Charles Dharapak, Associated Press
WASHINGTON — President Barack Obama embraced merit pay for teachers Tuesday in spelling out a vision of education that may alienate backers of teacher unions.
A strategy that ties teacher pay to student performance has for years been anathema to teachers' unions, a powerful force in the Democratic Party. These unions also are wary of charter schools, nontraditional educational systems that they believe compete with traditional schools for tax dollars.
Obama, however, also spoke favorably of charter schools, saying that where they work, they should be encouraged.
He did acknowledge in his speech to the U.S. Hispanic Chamber of Commerce that his proposals could meet heavy resistance in both political parties.
"Too many supporters of my party have resisted the idea of rewarding excellence in teaching with extra pay, even though we know it can make a difference in the classroom," Obama said, delivering the first major education speech of his presidency. "Too many in the Republican Party have opposed new investments in early education, despite compelling evidence of its importance."
But he argued that a far-reaching overhaul of the nation's education system is an economic imperative that can't wait, despite the urgency of the financial crisis and other pressing issues.
"Despite resources that are unmatched anywhere in the world, we have let our grades slip, our schools crumble, our teacher quality fall short, and other nations outpace us," Obama said. "The relative decline of American education is untenable for our economy, unsustainable for our democracy, and unacceptable for our children. We cannot afford to let it continue. What is at stake is nothing less than the American dream."
Randi Weingarten, president of the 1.4 million-member American Federation of Teachers, said the union would "embrace the goals and aspirations outlined today by President Obama."
"Teachers want to make a difference in kids' lives, and they appreciate a president who shares that goal and will spend his political capital to provide the resources to make it happen," Weingarten said. "As with any public policy, the devil is in the details, and it is important that teachers' voices are heard."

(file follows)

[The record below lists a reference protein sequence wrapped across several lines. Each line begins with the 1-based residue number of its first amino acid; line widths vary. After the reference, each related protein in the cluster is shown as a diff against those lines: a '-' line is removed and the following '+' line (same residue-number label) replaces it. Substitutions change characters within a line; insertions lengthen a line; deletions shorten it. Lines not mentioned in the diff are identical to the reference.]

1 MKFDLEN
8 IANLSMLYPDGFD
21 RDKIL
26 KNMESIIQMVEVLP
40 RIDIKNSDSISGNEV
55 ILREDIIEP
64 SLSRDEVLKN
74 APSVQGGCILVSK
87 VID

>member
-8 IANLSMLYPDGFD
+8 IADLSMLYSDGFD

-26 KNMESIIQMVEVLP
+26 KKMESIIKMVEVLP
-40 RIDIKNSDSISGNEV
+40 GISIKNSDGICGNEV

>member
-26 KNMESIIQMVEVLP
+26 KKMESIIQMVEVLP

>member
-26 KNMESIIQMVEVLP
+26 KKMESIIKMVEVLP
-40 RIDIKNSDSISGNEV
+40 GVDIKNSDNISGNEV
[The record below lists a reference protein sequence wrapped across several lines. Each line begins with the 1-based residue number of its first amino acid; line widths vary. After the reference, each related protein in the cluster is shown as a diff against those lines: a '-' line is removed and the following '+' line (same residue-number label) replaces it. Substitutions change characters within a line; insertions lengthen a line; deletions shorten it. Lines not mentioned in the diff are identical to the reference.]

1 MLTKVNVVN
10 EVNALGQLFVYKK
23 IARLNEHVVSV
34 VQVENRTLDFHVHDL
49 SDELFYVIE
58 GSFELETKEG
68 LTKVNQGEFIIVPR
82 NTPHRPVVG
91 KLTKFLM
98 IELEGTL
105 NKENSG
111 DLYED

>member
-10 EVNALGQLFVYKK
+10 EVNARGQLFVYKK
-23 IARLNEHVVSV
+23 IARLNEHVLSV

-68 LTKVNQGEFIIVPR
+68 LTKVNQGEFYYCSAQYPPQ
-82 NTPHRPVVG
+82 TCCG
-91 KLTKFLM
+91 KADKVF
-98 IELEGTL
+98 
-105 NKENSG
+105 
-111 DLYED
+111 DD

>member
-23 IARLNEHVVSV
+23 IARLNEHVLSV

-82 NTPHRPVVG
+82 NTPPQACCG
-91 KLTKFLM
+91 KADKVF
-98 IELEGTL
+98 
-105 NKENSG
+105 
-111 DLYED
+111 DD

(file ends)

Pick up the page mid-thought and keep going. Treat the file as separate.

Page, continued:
Vik Arnold, director of government relations and political action for the Utah Education Association, said hearing Obama speak in support of performance pay for teachers is not a surprise.
"This was a part of his campaign plan," Arnold said.
Arnold also said "the UEA is not categorically against performance pay plans."
During this legislative session, the UEA supported HJR13, which voiced support for performance-pay plans without specifically slating funding due to the state budget crunch. The resolution, sponsored by Rep. Marie Poulson, D-Salt Lake, passed unanimously in the House and is headed to the Senate.
HJR13 says performance-pay plans should ensure quality teachers in every classroom, promote student achievement, quality instruction and collaboration; be adequately funded with a sustainable revenue source; and be open to all who are eligible.
"Those are the kind of performance-pay plans we support," Arnold said. "And we hope to see, when the economy turns around, funding for these types of performance pay plans."
The ideas Obama promoted were nearly all elements of his campaign platform last year. He only barely mentioned the reauthorization of the Bush-era No Child Left Behind Act, which introduced sweeping reforms that schools are struggling to meet without the funding to match. Obama said his administration would "later this year" ensure that schools get the funding they need and that the money is conditioned on results.
Among the principles Obama laid out were:
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